Yet the procedure for repairing these injuries dates back to the 1850s when South Carolina-born James Marion Sims developed the procedures, implements and suturing that inspired all subsequent fistula repairs. After demonstrating his operation to surgeons in New York, he set up the first woman's hospital to deal specifically with the problem. In 1861, he traveled to Europe, demonstrating his operation in Edinburgh, London, Paris, Brussels and Dublin. His work earned him the designation “father of modern gynecology.”

While somewhat refined, the surgery is performed in much the same way that it was taught by Dr. Sims. It is a relatively simple surgery with a very high success rate. The major challenges are to educate third-world physicians in the procedure, to provide facilities and equipment and to increase awareness of the procedure among women in outlying regions. The Fistula Hospital in Addis Ababa is actively engaged in all of these activities.

“Fistula pilgrims” travel as in ancient times. Not long ago, a family of peasants traveled from their home Lalibella, Ethopia to Addis Ababa. They had sold a cow to raise the money for the long trip, two days walking and two days on a crowded bus. The family included a fifteen-year-old girl who had been carried on the back of her brother. Their mother, bearing a baby of her own on her back, accompanied the frightened girl on her journey.

At the age when most American girls enter high school and dress up for their first date, this teenager experienced a terrifying, unsuccessful, virtually unassisted childbirth labor. The injuries were severe: she had a hole in both her bladder and rectum, and had become incontinent. The stench in the small hut which she and her husband shared had grown unbearable, and he sent her back to her family, accompanied only by intense feelings of shame.

In many developing countries, the role of women is limited to providing sexual satisfaction for their husbands, producing children and performing the hard labor associated with agrarian life. Fistula injuries destroy their ability to fulfill these roles, and with it their sense of self-worth. They become social outcasts from their community through no fault of their own. The lucky ones hear that there is a surgery that can cure their wretched condition. Somehow, they beg the fare or pursuade relatives to take them where they can be helped.

In Ethiopia, that place is the Fistula Hospital in Addis Ababa. When the girls arrive, many stay in hostels on the hospital grounds as they wait for their surgery date. There they are fed, clothed, provided with basic medical care or even extended rehabilitation. Once they are cured, they and their families are often given clothes and money for the journey back home.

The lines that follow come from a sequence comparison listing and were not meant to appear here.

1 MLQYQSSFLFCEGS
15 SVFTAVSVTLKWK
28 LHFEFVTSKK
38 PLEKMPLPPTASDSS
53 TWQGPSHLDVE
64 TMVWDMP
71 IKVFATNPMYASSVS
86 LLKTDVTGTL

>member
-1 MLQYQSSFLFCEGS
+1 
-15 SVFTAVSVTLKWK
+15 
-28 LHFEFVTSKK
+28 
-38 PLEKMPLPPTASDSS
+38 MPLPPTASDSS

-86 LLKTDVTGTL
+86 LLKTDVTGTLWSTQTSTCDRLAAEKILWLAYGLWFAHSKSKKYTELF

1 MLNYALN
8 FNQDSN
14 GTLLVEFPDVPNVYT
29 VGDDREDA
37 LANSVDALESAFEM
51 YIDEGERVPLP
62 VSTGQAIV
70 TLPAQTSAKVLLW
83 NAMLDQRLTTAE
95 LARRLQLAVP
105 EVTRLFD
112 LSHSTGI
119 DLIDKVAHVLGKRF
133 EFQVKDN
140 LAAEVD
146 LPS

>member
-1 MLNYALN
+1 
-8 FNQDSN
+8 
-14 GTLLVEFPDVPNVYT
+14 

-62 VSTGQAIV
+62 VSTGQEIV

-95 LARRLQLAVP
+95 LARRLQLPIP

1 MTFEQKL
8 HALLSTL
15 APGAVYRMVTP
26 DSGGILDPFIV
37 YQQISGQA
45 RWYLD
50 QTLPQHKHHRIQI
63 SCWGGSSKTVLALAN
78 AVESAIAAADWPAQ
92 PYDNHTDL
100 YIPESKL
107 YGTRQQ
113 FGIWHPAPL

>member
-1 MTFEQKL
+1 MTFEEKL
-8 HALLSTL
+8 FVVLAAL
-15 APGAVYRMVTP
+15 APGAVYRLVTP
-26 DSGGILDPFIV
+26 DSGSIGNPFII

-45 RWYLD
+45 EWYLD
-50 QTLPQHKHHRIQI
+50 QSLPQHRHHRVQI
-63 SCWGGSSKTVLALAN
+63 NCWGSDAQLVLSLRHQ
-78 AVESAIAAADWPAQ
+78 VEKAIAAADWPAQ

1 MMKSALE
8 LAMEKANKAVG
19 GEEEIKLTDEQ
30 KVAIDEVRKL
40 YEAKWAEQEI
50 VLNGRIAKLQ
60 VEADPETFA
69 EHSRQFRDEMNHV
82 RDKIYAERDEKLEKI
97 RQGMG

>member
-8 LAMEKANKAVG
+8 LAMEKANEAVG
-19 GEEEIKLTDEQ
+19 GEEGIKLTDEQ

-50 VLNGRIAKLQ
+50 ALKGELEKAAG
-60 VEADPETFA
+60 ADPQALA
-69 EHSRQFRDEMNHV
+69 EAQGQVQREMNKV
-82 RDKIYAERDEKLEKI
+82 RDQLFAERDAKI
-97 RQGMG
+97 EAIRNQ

Occasionally, the surgeons are unable to mend a woman's fistula injuries vaginally, so they perform an ileal conduit operation , leaving the patient with a permanent urostomy. These women are unable to return to their villages, as they will require frequent medical attention. Many of them remain at the hospital and work there as medical assistants. Recently, the hospital built a residential and agrarian village as a permanent home for these women.

Nothing goes to waste. One of the remarkable features of the Addis Ababa Fistula Hospital is its self-sufficiency. Even the gauze used in surgery is bleached out, dried, rolled up by recovering patients and re-used. Now, thanks to a land grant by the government of Ethiopia and construction grant by the government of Australia, the hospital will soon begin to produce some of its own food.

The farmland, outside Addis Ababa, will be worked by women for whom fistula surgery is either impossible or unsuccessful. These women must wear urostomy bags for the rest of their lives, and their need for ongoing medical attention prevents them from returning to their homes.

Construction of ten bungalows, each of which will accommodate ten women, is currently underway on the property, and is scheduled for completion in early 2003. The village, which is called Desta Mender, is not far from Addis Ababa, but the roads require a four-wheel-drive vehicle. Dr. Hamlin plans to send a doctor, nurse or physiotherapist to the village every day to care for the women and bring back the produce.

Overcrowding at the hospital has prompted another use for the village. Dr. Hamlin plans to send patients there who need weeks, and sometimes months of physical therapy before they are fit for surgery. Sending these women to live in the village will release beds in the hospital for patients who can be operated on at once. This, of course, will require having physical therapy equipment in the village.

Since the plans were originally drawn up, the costs of fuel, cement and labor have risen dramatically. One of the projects of the American Friends Foundation for Childbirth Injuries is to help complete the village. AFFCI has already contributed to completion of the water system, and is launching a campaign to donate furnishings for the bungalows. If you would like to donate a room of furnishings, please contact info@fistulahospital.org for more details.

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This story has been posted in the following forums: : Headlines; COS - Ethiopia; Obstetric Fistulas; Service



By Marilyn Gettman (dialup- - on Friday, January 16, 2004 - 8:58 pm: Edit Post

If surgical supplies were to be donated, how would they get to the Addis Ababa Fistula Hospital. I live in Gresham, Oregon, outside of Portland. I'm not talking about gigantic loads of supplies, but would there be a way from here that the goods could get to therethat I would collect from the hospitals here in town?